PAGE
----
- The Washington Times - Friday, December 12, 2003

President Bush warned Israel anew yesterday not to take actions that would make it harder to create a Palestinian state.

“It’s in Israel’s interest there be a Palestinian state,” Mr. Bush told reporters at the White House. “It’s in the poor, suffering Palestinian people’s interest there be a Palestinian state.”

Also yesterday, Israeli Foreign Minister Silvan Shalom said after a meeting with Secretary of State Colin L. Powell that he and Mr. Powell agree that negotiations between Israel and the Palestinians should begin immediately without preconditions.

Mr. Shalom added that he hoped Israeli Prime Minister Ariel Sharon and Palestinian Prime Minister Ahmed Qureia could meet soon. He said Mr. Sharon will outline his thoughts on future steps in the peace process next week.

In Jerusalem, Mr. Qureia told Israeli newspapers he is eager to meet Mr. Sharon and is confident he can reach a peace deal, even as a Hamas leader told thousands of supporters that the militant group would begin a new wave of suicide bombings.

“We are dying to talk to you,” Mr. Qureia said in an interview with the Ma’ariv daily. “I believe that if we returned to the negotiating table, I could reach an agreement with Sharon.”

Mr. Qureia’s remarks came amid increasing talk by Mr. Sharon about unilateral Israeli moves that would likely include a withdrawal from some parts of the West Bank and Gaza Strip and the annexation of others.

The two leaders have not met since Mr. Qureia was sworn in as prime minister in October, and efforts to arrange a summit between them in recent weeks have bogged down in disputes over Israeli military restrictions on the movement of Palestinians and a barrier Israel is building in the West Bank.

Mr. Bush said Palestinian leaders should be “willing to reject the tired old policies of the past.” As he often has, Mr. Bush lamented that Mr. Qureia’s predecessor, Palestinian Prime Minister Mahmoud Abbas, had been “shoved aside” in September.

“That’s why we’re stalled where we are today,” the president said. “It’s time for Palestinian leadership to emerge that believes in peace and believes in the aspirations of the Palestinian people.”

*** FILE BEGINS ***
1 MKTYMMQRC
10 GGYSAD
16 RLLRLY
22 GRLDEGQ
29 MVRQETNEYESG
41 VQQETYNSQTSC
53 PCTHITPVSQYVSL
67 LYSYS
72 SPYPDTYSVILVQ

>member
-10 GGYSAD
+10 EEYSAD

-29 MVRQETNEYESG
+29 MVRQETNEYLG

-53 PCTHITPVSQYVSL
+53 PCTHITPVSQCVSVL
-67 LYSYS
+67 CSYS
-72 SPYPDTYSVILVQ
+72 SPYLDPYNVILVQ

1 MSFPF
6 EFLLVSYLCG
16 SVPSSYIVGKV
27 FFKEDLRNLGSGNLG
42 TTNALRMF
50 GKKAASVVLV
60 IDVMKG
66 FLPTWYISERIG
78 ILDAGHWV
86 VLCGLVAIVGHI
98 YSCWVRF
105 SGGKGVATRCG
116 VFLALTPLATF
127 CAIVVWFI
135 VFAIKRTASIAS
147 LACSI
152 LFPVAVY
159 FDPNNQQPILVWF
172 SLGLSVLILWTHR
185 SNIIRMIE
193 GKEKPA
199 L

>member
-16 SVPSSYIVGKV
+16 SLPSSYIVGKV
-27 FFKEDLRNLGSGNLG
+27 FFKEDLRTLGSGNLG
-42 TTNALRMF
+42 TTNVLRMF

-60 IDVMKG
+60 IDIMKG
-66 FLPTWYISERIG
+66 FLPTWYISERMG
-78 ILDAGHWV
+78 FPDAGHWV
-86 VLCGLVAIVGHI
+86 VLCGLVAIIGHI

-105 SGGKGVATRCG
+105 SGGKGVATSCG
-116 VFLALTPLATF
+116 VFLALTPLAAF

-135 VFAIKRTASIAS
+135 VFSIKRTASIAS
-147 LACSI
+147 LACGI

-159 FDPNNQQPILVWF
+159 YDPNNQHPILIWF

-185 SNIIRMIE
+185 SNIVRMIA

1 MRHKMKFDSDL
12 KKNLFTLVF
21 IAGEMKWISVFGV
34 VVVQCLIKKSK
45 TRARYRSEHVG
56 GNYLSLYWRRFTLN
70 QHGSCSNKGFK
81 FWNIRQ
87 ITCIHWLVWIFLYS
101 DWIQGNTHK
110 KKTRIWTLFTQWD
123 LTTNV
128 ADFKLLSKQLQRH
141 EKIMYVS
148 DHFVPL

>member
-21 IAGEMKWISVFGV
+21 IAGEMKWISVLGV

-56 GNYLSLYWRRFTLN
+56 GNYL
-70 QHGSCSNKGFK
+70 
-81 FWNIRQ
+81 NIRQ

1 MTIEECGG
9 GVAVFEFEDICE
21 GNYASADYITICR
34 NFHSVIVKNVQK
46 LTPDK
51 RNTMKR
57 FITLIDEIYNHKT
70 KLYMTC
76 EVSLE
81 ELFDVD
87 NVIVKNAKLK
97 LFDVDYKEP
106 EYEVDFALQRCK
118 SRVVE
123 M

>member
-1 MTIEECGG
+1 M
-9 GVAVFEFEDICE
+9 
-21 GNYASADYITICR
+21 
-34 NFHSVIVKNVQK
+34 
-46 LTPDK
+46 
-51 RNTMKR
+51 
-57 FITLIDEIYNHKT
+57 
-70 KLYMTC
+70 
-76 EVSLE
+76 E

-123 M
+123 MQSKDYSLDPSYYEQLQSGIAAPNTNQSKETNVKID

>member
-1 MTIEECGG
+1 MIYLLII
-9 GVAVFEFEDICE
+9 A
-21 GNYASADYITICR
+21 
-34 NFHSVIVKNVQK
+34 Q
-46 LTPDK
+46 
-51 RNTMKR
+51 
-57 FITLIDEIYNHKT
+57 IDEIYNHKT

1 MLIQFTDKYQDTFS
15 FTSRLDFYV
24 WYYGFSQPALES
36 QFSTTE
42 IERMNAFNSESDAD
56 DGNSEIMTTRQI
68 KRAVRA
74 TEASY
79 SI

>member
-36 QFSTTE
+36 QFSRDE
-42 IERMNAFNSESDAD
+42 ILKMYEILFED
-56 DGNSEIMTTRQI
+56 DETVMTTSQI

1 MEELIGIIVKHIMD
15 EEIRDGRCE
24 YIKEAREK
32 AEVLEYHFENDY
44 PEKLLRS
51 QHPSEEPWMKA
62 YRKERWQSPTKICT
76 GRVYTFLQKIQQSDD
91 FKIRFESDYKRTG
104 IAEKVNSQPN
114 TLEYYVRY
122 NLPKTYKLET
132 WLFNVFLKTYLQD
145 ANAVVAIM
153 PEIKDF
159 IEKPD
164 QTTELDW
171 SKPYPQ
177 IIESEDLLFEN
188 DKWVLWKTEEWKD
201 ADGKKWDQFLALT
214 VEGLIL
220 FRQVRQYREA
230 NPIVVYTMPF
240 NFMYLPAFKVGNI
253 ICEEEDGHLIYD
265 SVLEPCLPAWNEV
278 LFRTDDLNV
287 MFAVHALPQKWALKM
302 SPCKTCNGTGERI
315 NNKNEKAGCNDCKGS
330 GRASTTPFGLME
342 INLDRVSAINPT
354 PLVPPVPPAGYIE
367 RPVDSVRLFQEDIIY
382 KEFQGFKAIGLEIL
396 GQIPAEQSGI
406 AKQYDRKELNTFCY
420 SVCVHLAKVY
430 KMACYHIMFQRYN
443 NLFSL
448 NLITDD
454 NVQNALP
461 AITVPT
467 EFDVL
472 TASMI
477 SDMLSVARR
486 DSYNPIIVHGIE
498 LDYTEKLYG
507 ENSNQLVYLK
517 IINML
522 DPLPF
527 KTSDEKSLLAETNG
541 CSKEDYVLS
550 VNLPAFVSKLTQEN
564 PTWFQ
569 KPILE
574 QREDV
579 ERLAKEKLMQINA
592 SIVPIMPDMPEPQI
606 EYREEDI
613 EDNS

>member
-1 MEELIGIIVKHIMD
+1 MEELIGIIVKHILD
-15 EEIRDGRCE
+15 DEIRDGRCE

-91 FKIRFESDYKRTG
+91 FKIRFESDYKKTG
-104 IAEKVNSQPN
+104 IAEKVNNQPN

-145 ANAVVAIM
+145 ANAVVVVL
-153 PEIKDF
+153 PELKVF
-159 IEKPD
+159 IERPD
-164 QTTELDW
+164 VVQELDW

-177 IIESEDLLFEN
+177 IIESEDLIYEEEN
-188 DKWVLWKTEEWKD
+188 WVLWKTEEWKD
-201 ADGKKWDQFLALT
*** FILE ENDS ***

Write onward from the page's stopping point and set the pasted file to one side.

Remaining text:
Mr. Bush had pointed words for Israel amid signs that the administration is growing frustrated with Israel’s actions.

“Israel must be mindful … that they don’t make decisions that make it hard to create a Palestinian state,” he said.

Mr. Shalom met with Mr. Powell a day after U.S. diplomat David Satterfield accused Israel of doing “too little for far too long to translate its repeatedly stated commitment to facilitate Palestinian reform into reality.”

Mr. Satterfield made the comment at a meeting in Rome of European countries that provide assistance to Palestinians.

Mr. Shalom did not respond directly to the criticism but said he was in Rome on Wednesday “to convince the donor countries not to give up, to continue with their contributions in order to ease the lot of the Palestinians.”

Mr. Powell also gave fresh encouragement Thursday to private peace efforts in the Middle East, meeting with a moderate Palestinian, Sari Nusseibeh, whose grass-roots movement seeks Israel’s withdrawal from the West Bank and Gaza.

Mr. Bush suggested such meetings are no sign of a dilution of his administration’s commitment to the “road map,” devised with U.S. help, that calls for the establishment of a Palestinian state by 2005, with two states living side by side in peace.

“I haven’t changed my opinion,” Mr. Bush said. “I’m sure the secretary is meeting with all kinds of people all the time. But the policy of this administration was laid out in the Rose Garden for everybody to see, everybody to listen to.”

Mr. Shalom said revival of the road map and the peace process “is something that is needed now.”

“If the other side, the Palestinians, are serious about it, we would like to resume the negotiations immediately,” Mr. Shalom said.

He said he will meet on Monday with Vice President Dick Cheney, Defense Secretary Donald H. Rumsfeld and National Security Adviser Condoleezza Rice.

Staff writer Steve Weizman contributed to this report.


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